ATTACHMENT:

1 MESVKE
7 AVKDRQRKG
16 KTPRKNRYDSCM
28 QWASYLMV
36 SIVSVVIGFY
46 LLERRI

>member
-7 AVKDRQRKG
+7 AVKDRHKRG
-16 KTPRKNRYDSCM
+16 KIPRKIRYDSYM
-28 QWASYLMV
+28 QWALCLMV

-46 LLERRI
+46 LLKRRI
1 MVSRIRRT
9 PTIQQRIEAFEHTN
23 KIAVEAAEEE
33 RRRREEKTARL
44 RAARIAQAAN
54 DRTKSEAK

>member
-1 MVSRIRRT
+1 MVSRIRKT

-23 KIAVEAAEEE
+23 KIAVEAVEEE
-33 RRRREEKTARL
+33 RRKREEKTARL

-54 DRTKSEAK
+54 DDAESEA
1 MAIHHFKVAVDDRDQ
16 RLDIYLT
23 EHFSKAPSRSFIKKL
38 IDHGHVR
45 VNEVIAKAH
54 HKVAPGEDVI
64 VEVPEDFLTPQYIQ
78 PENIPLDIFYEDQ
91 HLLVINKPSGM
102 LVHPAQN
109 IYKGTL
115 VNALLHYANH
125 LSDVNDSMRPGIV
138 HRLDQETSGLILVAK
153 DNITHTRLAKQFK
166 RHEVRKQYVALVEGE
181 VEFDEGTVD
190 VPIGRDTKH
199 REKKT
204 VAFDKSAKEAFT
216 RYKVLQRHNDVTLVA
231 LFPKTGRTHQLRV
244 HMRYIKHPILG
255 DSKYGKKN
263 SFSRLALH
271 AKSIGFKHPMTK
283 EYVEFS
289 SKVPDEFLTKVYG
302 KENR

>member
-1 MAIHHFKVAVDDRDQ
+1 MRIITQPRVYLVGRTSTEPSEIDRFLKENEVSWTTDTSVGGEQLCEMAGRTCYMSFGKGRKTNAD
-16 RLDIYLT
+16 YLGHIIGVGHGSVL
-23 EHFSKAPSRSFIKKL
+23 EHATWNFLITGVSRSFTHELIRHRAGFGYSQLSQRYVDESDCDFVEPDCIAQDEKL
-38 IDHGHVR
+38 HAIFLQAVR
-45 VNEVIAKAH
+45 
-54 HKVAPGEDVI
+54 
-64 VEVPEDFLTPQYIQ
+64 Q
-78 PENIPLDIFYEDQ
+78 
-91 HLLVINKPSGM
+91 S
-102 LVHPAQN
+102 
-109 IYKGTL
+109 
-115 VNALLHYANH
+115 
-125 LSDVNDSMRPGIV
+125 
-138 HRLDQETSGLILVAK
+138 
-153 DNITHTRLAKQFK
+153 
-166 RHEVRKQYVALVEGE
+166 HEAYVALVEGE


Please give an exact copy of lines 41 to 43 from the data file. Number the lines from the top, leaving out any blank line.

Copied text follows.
109 IYKGTL
115 VNALLHYANH
125 LSDVNDSMRPGIV